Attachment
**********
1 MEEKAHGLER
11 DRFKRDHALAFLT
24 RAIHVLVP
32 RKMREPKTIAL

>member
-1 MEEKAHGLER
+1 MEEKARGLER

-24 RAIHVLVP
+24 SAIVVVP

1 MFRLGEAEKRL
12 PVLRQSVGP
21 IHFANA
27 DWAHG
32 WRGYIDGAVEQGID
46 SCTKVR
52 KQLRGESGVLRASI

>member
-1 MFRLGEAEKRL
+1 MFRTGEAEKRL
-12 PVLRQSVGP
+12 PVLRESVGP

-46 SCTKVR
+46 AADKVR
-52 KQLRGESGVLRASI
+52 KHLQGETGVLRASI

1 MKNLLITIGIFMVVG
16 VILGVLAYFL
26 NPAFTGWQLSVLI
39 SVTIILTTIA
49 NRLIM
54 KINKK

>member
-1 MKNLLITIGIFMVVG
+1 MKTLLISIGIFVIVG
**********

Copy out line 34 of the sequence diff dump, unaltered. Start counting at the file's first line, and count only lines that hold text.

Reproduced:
+1 MKTLLISIGIFVIVG